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Bereaved Spouses

A continutaion of the "When a Spouse or Partner Dies" thread.

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Comment by Carol Kayser on Thursday

I wrote a little earlier of my daughter attending a funeral service with her life long girlfriends, for one of them who lost her father.  The family has 8 grandchildren and one of them, Malcolm, who is 12, was inconsolable.  My daughter was extremely comforting to him as they have a special relationship.  The bond was so strong between the grandkids and the grandfather. 

She also said there were about 350 people there at the service.  This gentleman was well known in the local community.

This brings me to think about now that the preparation and the service and the reception are over, things will become, for the moment very quiet and still for his wife, for this is what happens.  There is the wonderful show of support and love and then people move to their daily lives once again, leaving the family to try to understand their loss and how they see their lives without him.

Because Melissa lost her father only 4 years (almost 5 now) ago, this was an emotionally wrenching service for her, she came home exhausted and drained.  She just wanted to wrap her arms around her own daughter and feel the love re-energize her. 

Children are a true gift from God and I hope that the grandchildren can provide love and comfort to Monica in her time of grief.

Thanks,

Carol 

Comment by Carol Kayser on Thursday

Dear Robert,  so sorry for your loss.  Many of the angels here have already written and given their advice and words of strength.  It is very true that over time you will find solace in the love you shared and it will bring you strength.  Right now it is literally a second at a time for you but you will find your own self, it takes time however.  All you can do is breath slowly and enjoy tiny moments and come here to express your feelings.

 

Sending hugs,

Carol

Comment by Marsha H on Thursday

Dear Robert ...  I am deeply sorry for your loss and everything you mentioned has happened to most of us.  We are in shock, then slowly reality sets in and then the true grief begins.  I know grief is torture and it feels as if your heart has been ripped out of one's chest.  My husband had a lengthily illness, pancreatic cancer and passed away April, 2011.  Although I knew it was a terminal illness it just never sunk in I would lose him.  Our parents passed away and we grieved, but soon got on with life, but the loss of a spouse is far greater and I for one didn't expect that.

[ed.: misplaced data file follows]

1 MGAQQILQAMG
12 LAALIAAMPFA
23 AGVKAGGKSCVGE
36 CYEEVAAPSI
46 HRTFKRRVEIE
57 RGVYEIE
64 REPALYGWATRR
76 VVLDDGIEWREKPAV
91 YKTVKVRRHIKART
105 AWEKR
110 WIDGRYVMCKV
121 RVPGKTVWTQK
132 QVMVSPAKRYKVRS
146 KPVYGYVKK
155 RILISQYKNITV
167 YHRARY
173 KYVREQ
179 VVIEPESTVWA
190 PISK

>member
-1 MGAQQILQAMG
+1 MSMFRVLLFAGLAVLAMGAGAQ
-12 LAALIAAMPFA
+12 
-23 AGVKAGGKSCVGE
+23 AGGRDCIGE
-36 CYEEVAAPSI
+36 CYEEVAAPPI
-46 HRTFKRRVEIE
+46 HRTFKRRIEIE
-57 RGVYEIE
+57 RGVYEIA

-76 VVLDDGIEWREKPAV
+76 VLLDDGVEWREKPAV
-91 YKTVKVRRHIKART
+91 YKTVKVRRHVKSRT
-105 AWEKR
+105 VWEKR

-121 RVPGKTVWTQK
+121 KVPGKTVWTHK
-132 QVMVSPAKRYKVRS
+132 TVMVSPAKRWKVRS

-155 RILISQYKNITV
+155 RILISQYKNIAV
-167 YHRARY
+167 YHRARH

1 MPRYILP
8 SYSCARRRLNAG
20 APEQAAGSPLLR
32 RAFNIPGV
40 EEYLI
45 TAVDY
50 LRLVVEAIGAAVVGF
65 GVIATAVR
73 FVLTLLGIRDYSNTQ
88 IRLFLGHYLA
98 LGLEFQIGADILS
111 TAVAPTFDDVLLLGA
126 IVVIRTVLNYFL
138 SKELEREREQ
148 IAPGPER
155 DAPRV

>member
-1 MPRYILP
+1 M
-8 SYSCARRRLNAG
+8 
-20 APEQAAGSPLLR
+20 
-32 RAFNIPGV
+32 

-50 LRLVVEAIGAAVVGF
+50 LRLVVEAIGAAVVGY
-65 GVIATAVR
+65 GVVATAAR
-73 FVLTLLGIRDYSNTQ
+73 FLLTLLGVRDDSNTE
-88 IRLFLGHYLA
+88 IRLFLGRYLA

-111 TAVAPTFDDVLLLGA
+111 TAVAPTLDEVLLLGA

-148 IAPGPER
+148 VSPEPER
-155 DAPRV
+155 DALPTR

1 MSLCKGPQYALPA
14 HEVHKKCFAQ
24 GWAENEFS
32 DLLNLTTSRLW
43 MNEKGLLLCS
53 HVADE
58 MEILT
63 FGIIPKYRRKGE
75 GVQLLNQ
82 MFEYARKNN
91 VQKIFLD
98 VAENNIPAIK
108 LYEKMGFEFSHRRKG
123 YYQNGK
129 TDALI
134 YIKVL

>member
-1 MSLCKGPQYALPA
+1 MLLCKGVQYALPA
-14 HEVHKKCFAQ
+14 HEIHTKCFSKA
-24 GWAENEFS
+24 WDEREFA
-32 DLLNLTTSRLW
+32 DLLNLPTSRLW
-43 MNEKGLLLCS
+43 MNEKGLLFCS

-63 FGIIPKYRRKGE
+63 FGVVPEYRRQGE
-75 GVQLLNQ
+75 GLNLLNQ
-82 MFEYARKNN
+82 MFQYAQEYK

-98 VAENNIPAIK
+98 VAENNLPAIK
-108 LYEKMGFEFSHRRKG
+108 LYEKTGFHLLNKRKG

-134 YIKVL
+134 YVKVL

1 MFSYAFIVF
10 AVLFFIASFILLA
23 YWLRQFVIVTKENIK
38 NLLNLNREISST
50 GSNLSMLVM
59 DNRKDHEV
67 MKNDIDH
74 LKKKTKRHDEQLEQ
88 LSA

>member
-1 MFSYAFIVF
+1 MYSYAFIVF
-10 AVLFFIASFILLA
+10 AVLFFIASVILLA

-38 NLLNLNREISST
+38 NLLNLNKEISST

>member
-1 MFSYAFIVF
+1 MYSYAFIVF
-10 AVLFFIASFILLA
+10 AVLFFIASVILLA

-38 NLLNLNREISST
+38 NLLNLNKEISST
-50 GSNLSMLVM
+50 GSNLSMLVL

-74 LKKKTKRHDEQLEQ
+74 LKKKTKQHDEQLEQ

I too come home to two dogs, but I leave the radio or TV on just to hear a human voice.  So-called old friends slowly go their own way and that can hurt as well because none of us have done anything to deserve it, but they just can't cope with us grievers.  This forum and all the angels on it saved my life and I couldn't have made it otherwise.  I wanted you to know that no matter how close you come to thinking you aren't going to make it you will.  The first year I was in shock and was like a robot doing daily things (I'm retired) so it was even harder.  In year 2 I decided it was time to either sink or swim and I choose to survive because I promised my husband I would be OK.  I had two sets of guests over for BBQ's and 2 buffet dinners before Christmas.  Did I enjoy it?  Not really.  I felt like the odd person out and I just couldn't seem to laugh along with the rest, but put my other mask on and just smile.  I also want you to know that you will make and the agonizing pain of grief slowly ebbs as time goes on although you will never forget your spouse.  Life will begin to change for you and you'll be reinventing your lifestyle.  Just keep venting on this forum and we'll get you through some of the tough spots and it's also wise to seek grief counseling and share your grief.  It helps.

May I suggest that you might think about keeping your spouse's ashes until your time comes or, keep the ashes until you have decided what you want to do with them.  You don't have to rush.  I the first year you shouldn't make any big decisions. 

We are here for you my friend and know that all us realize truly what you are going through.  It does get better.

Big hugs (because you need them)

Marsha H

Comment by janeo on Thursday

Robert I'm so sorry for your lost. Sending prayers and hugs

Comment by Trina Mamoon on Wednesday

Barbara Sullivan,